And then Kendall breaks the last remaining sibling taboo and attacks Roman, using violence against the little brother who was brutalized as a kid. The abuse that Roman suffered at the hands of his father is something that's been tiptoed around all series. In "Argestes," Logan backhanded Roman hard enough to knock a tooth out, and Kendall reacted angrily in defense of his brother. Even when they hated each other, Roman's abuse was off limits. Kendall crossing the line to perpetuate that violence and intimidation is his last resort.

    Despite all the speculation in the lead-up to the finale, almost nobody "wins" at the end of Succession. Matsson wins in that he gets his deal, though he's really just inheriting an old-media dinosaur that's bleeding credibility by the hour. Gerri wins, in that Tom intends to keep her on, and Karolina definitely wins because she's gonna get Hugo fired. Connor thinks he's won an ambassadorship to Slovenia, and consequently Willa thinks she's won some precious alone time to work on her next play, though the glimmer of doubt that the Wisconsin vote will be overturned and Mencken won't actually be president (just a glimmer, but the perfect cliff to leave the audience hanging on) puts that all into question.

    Roman does win, with a cocktail in his hand and a smile on his face because he's finally free of the business, though he's still in the prison of being a creepy little fascist.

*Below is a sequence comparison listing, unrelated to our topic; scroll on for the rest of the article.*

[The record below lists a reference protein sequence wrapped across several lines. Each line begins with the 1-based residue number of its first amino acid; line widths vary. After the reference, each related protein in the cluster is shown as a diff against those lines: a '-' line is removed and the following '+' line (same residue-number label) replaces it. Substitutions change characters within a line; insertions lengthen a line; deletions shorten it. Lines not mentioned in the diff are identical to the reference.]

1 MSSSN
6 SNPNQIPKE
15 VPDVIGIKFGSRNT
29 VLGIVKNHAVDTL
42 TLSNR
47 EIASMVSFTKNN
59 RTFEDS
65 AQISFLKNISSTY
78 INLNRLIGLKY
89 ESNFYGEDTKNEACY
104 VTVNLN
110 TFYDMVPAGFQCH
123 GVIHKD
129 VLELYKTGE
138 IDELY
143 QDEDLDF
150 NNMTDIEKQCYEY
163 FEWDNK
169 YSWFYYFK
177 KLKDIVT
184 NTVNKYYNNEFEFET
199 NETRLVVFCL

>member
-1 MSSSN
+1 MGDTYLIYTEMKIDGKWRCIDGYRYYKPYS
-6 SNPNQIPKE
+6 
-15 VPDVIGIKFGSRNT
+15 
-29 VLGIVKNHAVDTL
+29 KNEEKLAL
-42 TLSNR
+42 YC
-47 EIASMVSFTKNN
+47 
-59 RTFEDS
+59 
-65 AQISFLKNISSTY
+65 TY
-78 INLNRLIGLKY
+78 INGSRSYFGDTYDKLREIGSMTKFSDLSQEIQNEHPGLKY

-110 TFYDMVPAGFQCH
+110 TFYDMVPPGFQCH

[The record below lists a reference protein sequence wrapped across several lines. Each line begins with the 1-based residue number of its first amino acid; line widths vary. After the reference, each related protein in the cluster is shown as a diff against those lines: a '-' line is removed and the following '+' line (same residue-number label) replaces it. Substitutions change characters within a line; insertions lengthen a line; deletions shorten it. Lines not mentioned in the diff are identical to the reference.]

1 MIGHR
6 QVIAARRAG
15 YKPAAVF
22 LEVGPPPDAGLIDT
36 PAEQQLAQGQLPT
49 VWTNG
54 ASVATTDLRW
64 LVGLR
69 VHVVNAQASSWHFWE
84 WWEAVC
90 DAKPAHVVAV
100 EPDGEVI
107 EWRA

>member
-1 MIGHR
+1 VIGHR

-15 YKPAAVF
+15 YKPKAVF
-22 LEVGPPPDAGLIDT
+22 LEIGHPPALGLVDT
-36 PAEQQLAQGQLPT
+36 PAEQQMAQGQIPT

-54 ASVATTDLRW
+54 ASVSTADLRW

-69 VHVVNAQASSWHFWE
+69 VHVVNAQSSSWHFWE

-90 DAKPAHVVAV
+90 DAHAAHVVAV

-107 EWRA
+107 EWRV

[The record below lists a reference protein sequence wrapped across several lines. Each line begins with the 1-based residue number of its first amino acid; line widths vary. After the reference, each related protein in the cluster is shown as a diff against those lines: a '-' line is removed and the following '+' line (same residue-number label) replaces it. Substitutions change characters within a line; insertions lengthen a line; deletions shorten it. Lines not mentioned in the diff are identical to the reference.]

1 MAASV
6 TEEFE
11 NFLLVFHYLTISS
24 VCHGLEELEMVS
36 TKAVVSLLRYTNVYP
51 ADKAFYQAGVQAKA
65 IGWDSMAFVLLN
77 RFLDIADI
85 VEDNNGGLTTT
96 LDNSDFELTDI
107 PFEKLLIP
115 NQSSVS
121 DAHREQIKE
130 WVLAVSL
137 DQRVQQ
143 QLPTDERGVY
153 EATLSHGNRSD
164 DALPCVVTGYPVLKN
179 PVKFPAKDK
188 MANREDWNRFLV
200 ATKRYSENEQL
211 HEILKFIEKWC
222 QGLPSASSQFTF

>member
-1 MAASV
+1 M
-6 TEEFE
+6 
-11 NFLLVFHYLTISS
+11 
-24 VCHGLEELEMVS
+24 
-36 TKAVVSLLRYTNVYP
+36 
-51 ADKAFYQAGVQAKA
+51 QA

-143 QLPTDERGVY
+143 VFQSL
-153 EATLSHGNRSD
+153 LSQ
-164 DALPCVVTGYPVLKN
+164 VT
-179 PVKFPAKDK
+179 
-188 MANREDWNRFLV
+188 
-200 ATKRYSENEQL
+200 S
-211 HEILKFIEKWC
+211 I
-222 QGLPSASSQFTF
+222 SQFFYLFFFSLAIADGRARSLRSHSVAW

So many more people lose. Frank and Karl are about to get guillotined by Tom. Greg, after stabbing Tom in the back while making a power play into Kendall's good graces, is back to being Tom's subordinate, claimed with a tag-sale sticker. Tom has "won" Waystar CEO, but if the Wisconsin courts rule in favor of Jimenez, then ATN could be the shattered jewel in Tom's new crown. Shiv is stuck in a loveless marriage of convenience, subordinate to a man she doesn't like or respect and about to have his baby. Kendall is utterly broken, having lost out on the only thing he knows how to do. "I'm like a cog built to fit only one machine," he tells Shiv at one point. "If I don't get to do this, that's it, I might die." And indeed, the series ends with Kendall on a bench overlooking the Hudson, leaving the audience to speculate one last time whether he's going to drown himself.

    That this entire multi-billion dollar business deal with so many fates in the balance was ultimately swung by the sheer pettiness of sibling rivalry is pretty much the only way Succession could have ended. The myriad business deals — the votes of no-confidence, the proxy wars, the inflated stock prices, the board votes — was always set dressing to this story of three siblings ruined in their childhoods, destined to thwart each other's success just because. "He didn't want any of us to have it," Roman says. And so, it’s wrenched from their grasp — this time, for good.

    Succession is streaming on Max. Join the discussion about the show in our forums.

    Joe Reid is the senior writer at Primetimer and co-host of the This Had Oscar Buzz podcast. His work has appeared in Decider, NPR, HuffPost, The Atlantic, Slate, Polygon, Vanity Fair, Vulture, The A.V. Club and more.

    TOPICS: Succession, Brian Cox, Harriet Walter, Jeremy Strong, Kieran Culkin, Matthew Macfadyen, Nicholas Braun, Sarah Snook